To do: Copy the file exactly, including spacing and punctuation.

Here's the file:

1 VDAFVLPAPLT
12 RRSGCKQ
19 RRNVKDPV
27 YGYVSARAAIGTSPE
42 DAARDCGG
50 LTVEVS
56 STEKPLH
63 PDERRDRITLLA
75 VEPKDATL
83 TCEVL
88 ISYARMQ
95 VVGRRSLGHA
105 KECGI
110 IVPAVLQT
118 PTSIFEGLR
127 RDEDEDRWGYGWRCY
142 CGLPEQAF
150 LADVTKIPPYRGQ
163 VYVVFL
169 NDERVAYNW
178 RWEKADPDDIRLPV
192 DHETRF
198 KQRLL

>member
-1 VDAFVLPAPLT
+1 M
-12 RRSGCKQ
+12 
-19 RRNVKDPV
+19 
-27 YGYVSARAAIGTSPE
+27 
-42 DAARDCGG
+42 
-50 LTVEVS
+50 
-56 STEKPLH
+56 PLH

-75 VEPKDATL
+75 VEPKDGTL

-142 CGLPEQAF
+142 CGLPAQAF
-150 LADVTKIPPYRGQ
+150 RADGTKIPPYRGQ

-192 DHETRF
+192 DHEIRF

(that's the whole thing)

1 VDAFVLPAPLT
12 RRSGCKQ
19 RRNVKDPV
27 YGYVSARAAIGTSPE
42 DAARDCGG
50 LTVEVS
56 STEKPLH
63 PDERRDRITLLA
75 VEPKDATL
83 TCEVL
88 ISYARMQ
95 VVGRRSLGHA
105 KECGI
110 IVPAVLQT
118 PTSIFEGLR
127 RDEDEDRWGYGWRCY
142 CGLPEQAF
150 LADVTKIPPYRGQ
163 VYVVFL
169 NDERVAYNW
178 RWEKADPDDIRLPV
192 DHETRF
198 KQRLL

>member
-1 VDAFVLPAPLT
+1 M
-12 RRSGCKQ
+12 
-19 RRNVKDPV
+19 
-27 YGYVSARAAIGTSPE
+27 
-42 DAARDCGG
+42 
-50 LTVEVS
+50 
-56 STEKPLH
+56 PLH

-75 VEPKDATL
+75 VEPKDGTL

-142 CGLPEQAF
+142 CGLPAQAF
-150 LADVTKIPPYRGQ
+150 RADGTKIPPYRGQ

-192 DHETRF
+192 DHEIRF